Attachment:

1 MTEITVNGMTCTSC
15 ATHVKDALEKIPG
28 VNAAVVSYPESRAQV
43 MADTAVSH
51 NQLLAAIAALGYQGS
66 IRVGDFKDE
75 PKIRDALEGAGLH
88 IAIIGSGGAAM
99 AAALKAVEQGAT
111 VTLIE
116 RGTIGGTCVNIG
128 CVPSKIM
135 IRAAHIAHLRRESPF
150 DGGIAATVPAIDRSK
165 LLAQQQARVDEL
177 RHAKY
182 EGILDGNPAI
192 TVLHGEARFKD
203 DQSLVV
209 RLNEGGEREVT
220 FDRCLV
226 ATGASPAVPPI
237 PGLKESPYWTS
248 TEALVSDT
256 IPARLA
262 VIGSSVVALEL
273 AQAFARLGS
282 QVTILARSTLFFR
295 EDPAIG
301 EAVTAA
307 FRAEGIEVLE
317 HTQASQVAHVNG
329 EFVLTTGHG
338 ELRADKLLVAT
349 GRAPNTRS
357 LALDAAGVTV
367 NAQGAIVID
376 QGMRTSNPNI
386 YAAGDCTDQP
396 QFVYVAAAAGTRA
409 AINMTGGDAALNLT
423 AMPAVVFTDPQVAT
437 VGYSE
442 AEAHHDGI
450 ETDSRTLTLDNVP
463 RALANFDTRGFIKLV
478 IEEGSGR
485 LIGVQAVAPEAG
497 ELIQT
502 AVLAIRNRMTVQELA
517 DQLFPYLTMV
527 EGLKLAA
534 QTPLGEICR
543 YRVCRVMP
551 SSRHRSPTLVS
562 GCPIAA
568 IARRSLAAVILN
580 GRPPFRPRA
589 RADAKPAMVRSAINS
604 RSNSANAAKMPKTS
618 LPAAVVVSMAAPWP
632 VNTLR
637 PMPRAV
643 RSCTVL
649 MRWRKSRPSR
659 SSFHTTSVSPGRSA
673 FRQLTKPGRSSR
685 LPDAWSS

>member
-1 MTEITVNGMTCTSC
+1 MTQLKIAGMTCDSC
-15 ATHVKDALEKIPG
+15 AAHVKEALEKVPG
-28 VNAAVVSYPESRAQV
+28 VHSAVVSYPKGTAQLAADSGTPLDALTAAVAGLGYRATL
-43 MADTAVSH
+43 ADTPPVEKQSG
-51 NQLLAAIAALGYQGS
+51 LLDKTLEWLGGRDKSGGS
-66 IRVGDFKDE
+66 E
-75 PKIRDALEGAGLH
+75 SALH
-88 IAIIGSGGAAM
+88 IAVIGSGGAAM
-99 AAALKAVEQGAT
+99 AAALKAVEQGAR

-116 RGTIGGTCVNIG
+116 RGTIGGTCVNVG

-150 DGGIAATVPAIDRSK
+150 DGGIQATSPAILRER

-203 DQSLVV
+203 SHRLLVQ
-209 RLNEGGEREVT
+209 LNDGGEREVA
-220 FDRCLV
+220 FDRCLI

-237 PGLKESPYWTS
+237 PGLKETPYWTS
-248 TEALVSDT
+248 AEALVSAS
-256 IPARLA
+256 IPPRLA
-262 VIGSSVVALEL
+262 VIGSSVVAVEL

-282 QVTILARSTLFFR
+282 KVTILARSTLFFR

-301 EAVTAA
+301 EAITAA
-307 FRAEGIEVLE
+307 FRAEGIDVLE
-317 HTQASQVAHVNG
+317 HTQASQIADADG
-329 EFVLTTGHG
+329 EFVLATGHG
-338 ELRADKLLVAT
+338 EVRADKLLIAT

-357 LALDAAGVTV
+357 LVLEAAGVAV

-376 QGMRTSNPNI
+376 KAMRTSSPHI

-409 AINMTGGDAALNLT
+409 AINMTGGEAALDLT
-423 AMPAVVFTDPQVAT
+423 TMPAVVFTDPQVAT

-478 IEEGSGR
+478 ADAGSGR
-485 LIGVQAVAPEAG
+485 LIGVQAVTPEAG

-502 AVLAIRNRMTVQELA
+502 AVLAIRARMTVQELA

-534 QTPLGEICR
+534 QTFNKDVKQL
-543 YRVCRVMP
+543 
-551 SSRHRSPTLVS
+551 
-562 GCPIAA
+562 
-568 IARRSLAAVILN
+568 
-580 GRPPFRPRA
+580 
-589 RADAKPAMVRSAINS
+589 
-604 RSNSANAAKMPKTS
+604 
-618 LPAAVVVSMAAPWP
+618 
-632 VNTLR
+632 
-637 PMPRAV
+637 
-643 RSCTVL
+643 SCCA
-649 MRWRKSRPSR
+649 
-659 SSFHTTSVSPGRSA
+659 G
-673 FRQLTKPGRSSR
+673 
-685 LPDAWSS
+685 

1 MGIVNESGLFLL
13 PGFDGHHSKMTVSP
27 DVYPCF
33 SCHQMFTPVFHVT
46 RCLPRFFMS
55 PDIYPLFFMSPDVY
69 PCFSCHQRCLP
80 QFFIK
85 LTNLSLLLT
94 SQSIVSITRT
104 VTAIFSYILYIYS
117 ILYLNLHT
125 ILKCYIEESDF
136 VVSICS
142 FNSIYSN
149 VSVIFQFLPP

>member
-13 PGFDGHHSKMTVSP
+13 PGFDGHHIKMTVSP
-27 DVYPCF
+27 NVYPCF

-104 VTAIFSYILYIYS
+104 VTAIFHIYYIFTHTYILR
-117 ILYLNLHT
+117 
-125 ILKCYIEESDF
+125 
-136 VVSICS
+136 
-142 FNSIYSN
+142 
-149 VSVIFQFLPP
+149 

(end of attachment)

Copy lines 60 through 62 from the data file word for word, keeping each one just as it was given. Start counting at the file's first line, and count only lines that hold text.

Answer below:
604 RSNSANAAKMPKTS
618 LPAAVVVSMAAPWP
632 VNTLR